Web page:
Extending on flow theory, the purpose of this paper is to explore how interactivity (human-to-human interactivity and human-to-machine interactivity) and personal beliefs (perceived attractiveness, personal involvement, and perceived uncertainty) impact flow experience; this study also investigates how flow experience is related to replay intention. Furthermore, this is the first study to explore the relationship between perceived uncertainty and challenges in online gaming.
The proposed research model was empirically evaluated using survey data collected from online game players. The evaluation was conducted using partial least squares of structural equation modeling.
The findings revealed that flow experience was a significant predictor of replay intention. Four antecedents of flow (telepresence, focused attention, skills, and challenges) had a positive influence on flow experience. Interactivity (human-to-human interactivity and human-to-machine interactivity) and personal beliefs (perceived attractiveness, personal involvement, and perceived uncertainty) influenced these antecedents. Moreover, human-to-human interactivity exerted a greater impact on the flow experience antecedents than did human-to-machine-associated interactivity. This study reveals that human-to-human interactivity is most crucial to the effective development of online games. In addition, the author find that utilitarian motivations have positive moderating effects on the relationship between flow and replay intention. Finally, additional practical and managerial implications are discussed.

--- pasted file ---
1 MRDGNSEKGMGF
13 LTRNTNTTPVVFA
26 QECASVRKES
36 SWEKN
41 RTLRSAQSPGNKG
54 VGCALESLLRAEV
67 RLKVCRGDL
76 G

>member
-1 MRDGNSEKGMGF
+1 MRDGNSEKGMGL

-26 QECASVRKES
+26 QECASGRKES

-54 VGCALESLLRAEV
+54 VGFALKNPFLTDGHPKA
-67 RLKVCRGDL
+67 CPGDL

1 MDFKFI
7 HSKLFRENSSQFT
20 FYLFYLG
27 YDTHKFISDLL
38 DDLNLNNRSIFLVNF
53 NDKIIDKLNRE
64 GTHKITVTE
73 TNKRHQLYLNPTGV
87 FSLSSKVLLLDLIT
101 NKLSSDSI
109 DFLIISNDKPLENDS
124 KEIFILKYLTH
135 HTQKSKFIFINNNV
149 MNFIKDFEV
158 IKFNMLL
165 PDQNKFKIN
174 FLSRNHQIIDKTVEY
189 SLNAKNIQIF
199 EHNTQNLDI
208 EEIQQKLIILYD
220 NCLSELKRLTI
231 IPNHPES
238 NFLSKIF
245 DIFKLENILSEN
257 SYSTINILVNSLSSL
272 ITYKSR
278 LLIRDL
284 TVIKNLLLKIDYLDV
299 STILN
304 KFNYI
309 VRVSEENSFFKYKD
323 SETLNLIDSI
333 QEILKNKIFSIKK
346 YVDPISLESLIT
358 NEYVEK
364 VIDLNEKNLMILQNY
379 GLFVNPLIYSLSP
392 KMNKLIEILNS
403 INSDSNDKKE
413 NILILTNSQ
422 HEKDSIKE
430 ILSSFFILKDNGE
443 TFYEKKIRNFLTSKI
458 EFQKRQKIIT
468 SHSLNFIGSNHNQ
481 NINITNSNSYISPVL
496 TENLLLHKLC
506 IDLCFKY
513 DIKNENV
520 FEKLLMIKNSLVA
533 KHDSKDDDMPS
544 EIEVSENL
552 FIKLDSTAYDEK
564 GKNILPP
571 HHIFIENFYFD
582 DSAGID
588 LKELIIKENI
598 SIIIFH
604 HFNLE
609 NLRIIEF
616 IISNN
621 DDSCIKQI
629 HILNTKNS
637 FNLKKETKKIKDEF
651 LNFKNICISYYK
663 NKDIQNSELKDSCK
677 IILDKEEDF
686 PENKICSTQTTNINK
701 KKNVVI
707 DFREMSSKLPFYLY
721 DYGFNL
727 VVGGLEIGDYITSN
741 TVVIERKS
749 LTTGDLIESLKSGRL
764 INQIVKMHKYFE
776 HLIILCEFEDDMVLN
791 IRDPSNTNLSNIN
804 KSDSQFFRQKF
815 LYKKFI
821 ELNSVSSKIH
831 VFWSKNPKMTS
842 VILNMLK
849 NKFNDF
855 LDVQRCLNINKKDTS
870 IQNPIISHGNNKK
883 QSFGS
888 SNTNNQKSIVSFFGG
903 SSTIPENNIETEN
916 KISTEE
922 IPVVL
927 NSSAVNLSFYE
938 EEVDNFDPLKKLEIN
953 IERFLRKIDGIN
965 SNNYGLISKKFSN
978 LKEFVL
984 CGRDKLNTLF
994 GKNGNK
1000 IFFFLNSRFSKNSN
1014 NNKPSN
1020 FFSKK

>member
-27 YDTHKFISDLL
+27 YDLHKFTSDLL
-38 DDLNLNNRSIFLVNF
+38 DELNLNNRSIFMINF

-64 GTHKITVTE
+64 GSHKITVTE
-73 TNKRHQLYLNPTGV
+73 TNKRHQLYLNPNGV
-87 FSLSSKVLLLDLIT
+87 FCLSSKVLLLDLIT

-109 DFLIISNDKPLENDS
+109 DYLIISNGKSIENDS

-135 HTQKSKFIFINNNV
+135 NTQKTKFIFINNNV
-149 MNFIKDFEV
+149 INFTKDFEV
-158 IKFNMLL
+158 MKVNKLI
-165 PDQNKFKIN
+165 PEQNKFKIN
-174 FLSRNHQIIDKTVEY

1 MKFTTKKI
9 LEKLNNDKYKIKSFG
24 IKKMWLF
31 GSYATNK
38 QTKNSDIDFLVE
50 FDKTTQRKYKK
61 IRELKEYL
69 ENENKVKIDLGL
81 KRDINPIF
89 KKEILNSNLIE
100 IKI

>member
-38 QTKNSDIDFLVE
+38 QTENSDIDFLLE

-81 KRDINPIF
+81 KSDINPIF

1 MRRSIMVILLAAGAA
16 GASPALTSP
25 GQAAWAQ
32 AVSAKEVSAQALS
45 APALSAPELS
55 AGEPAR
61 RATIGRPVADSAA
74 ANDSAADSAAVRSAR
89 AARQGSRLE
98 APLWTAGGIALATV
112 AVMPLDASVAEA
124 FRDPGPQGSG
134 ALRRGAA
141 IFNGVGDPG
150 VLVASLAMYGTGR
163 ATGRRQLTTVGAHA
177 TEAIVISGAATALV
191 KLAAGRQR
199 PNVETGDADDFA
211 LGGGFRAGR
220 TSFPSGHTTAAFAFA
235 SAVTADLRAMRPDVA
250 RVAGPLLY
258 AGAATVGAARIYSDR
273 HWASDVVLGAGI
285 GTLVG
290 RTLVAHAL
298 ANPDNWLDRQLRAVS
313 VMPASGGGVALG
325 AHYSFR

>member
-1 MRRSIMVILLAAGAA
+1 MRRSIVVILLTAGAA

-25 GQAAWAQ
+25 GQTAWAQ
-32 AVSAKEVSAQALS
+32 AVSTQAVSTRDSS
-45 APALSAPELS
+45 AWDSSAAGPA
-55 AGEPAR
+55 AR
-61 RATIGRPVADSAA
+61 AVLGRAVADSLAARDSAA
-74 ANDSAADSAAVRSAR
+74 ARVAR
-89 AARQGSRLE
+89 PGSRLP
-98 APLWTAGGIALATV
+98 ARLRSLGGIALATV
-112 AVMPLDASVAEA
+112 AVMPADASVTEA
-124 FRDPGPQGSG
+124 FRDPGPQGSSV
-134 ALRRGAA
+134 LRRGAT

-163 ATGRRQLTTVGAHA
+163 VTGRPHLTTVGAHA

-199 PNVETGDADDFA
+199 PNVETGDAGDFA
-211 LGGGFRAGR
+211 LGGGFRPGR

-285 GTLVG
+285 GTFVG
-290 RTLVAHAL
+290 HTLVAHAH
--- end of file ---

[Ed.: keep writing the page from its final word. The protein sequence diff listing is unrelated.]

Few empirical studies have explored the moderating role of utilitarian motivations. This original study analyzed how utilitarian motivations moderate the relationships between flow and replay intention of online game players. Moreover, this is one of the first studies to explore the characteristic of uncertainty and its role in the context of online game playing.